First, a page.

After four hours of watching, approximately 4,000 spectators reluctantly left Falls Church high school's Webber Stadium near midnight last Saturday. They would have stayed longer had there been more to see.

No, it wasn't an extra long football game. For most, it was something more exciting than that.

It was the first annual Falls Church tournament of Marching Bands, featuring 12 high school marching bands and the United States Marine Drum and Bugle Corps. All of the high school bands, except for host Falls Church, competed for tournament awards.

If Northern Virginia has ever witnessed as grand an exhibition in the past, no one could recall it. Indeed, it would be hard to imagine.

Four local bands performed - Falls Church, Madison, Jefferson and T. C. Williams. Four bands came from other parts of Virginia - Princess Anne of Virginia Beach George Washington of Danville, E.C. Glass of Lynchburg and J. R. Tucker of Richmond. From out of state there were Fairmont of Fairmont, W. Va., West Genessee of Camillus, N.Y., Sylva Webster of Sylva, N.C., and Statesville of Statesville, N.C.

There were spinning rifles, flaming batons, cannon shots, trains with smokestacks puffing, swords, flags, can-cans, poms-pons, bagpipes and seven different variations on the Star Wars theme. And much more.

Anyone who went to the tournament with the impression that "if you've seen one marching band, you've seen them all" was quickly proved wrong.

Falls Church opened the show with an impressive, precise performance. In fact, one of the tournament's 10 judges, Ray Cox, a band director in Indiana, said three-quarters of the way through the night, "The level of competition here is very high. There's not a poor band here. They may not all be at the Falls Church level, but they're all exceptional."

By the time the third band of the night - Princess Anne's marching Cavaliers and "The Red Machine" (a special dance ensemble) - marched onto the field, the crowd was beginning to realize how varied marching bands could be. Princess Anne, which had five first place finishes in various competions in 1976, and last spring retired the prestigious Apple Blossom Queen's cup in Winchester, Va., entered the field 180-strong.

Princess Anne set the tone for the other "show-biz" marching bands that were to follow. Some of its members danced, some marched, and many played. They performed fragments of a spirited Spanish march, and then, after a quick maneuver or two, they were marching majestically to Indian music.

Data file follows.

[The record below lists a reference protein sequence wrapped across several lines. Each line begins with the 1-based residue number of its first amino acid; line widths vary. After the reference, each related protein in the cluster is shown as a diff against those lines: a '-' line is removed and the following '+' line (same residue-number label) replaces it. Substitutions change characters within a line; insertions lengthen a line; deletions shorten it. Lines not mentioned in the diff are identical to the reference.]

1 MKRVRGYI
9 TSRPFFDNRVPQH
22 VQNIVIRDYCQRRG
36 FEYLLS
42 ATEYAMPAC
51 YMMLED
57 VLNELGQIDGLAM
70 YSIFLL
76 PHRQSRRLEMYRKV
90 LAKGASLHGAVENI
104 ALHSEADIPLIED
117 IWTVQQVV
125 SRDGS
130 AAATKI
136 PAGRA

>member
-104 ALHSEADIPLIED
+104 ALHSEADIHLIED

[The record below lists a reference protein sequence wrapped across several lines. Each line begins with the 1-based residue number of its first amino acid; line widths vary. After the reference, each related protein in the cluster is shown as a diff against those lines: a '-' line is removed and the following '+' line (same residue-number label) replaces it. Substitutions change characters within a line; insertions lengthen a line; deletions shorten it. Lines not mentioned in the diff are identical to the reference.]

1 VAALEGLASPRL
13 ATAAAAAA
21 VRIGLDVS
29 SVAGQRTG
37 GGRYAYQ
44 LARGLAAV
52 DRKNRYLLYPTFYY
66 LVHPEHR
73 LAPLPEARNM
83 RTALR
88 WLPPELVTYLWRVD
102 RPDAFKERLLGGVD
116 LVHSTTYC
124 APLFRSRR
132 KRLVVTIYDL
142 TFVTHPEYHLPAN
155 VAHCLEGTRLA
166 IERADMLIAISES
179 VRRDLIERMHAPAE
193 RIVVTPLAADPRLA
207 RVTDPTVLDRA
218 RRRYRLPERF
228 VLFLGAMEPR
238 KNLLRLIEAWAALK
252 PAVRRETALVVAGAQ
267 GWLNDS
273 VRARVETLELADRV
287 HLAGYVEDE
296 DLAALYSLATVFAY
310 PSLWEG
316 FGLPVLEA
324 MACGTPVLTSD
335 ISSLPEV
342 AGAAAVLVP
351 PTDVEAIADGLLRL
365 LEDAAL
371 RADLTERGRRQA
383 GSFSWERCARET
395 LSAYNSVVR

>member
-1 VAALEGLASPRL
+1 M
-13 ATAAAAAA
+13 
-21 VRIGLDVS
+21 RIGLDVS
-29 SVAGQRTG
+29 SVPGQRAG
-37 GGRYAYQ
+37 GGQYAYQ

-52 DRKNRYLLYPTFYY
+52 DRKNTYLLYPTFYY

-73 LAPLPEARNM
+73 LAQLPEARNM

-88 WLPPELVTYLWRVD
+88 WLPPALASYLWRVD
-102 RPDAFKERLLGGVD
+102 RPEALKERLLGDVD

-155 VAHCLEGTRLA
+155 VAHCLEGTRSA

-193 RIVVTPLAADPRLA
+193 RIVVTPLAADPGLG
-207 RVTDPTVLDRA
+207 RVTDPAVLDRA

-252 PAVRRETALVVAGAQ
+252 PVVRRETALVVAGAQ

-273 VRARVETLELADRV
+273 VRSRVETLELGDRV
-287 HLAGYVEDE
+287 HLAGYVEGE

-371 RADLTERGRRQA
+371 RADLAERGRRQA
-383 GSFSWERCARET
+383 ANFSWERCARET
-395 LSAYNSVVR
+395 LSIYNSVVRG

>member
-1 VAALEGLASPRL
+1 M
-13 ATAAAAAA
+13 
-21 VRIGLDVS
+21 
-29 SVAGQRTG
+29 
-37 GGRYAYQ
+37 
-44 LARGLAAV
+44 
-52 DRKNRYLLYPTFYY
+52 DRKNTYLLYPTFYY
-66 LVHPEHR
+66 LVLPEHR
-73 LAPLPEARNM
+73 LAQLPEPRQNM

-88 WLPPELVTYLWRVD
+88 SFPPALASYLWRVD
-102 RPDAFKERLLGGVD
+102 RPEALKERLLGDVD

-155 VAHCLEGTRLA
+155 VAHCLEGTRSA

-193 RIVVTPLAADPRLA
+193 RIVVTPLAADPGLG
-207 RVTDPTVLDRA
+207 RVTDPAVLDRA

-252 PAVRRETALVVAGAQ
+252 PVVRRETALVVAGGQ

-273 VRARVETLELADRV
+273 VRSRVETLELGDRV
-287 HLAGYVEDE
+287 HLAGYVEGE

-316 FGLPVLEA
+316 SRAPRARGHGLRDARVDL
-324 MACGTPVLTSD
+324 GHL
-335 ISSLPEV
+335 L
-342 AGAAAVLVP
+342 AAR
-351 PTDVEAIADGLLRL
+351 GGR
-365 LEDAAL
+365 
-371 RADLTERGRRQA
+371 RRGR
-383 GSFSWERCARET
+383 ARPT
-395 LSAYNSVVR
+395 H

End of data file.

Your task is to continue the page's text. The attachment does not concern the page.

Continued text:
But Princess Anne wasn't even amont the top three finalists on that crisp autumn night.

West Genessee, the night's fifth band, with the help of 550 supporters who traveled from near Syracuse, N.Y., for the performance, took Princess Anne's fine show several steps further.

Dressed in shiny blue-and-gold uniforms, West Genessee marched to complex, non-traditional marching music, and they made formations as complex as their music. No "Stars and Stripes" for them. But they made the difficult look easy, and they finished their performance waving flags and streamers with incredible precision while the band played on.

Off the field, the West Genessee band members hugged and kissed, and some even cried. "It was a tremendous performance," director Bruce Burritt told them emotionally.

West Genessee had left young and old alike walking with a bounce in their step. "When you see a band like that, it's hard to believe they're just kids," said one spectator.

If West Genessee had heated up the crowd, two bands later E. C. Glass played up to it with a dramatic showy performance which included a brief pantomime skit at the beginning, a cancan routine in the middle and a spirited double flag waving finale.

Later the Sylva Webster Golden Eagles took the field, and from the start it was clear that the small mountain school band was, in the words of its director, Stephen Trull, "into hype."

Sylva Webster was loud, brassy and precise. They began by twirling rifles briskly into the air and catching them. No one missed. They strutted smartly, always facing the judges. A small group of supporters whooped while they played. The only sour note, literally, came when a trumphet soloist garbled a passage.

The final high school band of the evening was also the most unique. There was no hype for the Statesville Grenadiers. Dressed in Scottish military attire, they featured a large section of bagpipers and perhaps the evening's most traditional marching performance.

While judges tallied their scores, the sound of the United States Marine Drum and Bugle Corps filled the stadium and tumbled into the surrounding community. They played some "hype" numbers, including a salute to Louie Armstrong which had some members of the crowd shouting, "God ahead!" and "Louie would love ya!"

But it was the "Battle Hymn of the Republic" that brought the crowd to its feet.

"Just when you think they can't possibly sound any better," someone said of the Marines, "they do."

The judges awarded first place to early favorite West Genessee with Sylva Webster second and Statesville third.

"Man, we are thrilled," said West Genessee's Burritt, clutching the first place plaque. "I was really worried when Sylva got through. There were so many great bands here. I mean, there were some really tough bands tonight."

But for many in the crowd, there could have been even more.